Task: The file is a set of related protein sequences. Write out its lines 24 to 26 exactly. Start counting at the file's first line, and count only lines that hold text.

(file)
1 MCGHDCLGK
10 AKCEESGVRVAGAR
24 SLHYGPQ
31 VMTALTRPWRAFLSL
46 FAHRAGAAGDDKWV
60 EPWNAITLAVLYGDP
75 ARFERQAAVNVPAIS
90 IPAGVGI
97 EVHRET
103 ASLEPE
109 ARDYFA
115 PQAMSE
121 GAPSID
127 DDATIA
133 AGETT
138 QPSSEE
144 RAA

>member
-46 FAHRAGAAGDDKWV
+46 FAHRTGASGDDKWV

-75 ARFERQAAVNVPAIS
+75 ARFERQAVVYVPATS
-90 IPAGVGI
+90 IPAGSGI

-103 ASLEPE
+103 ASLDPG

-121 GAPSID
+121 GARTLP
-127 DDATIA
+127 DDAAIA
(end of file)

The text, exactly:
+90 IPAGSGI

-103 ASLEPE
+103 ASLDPG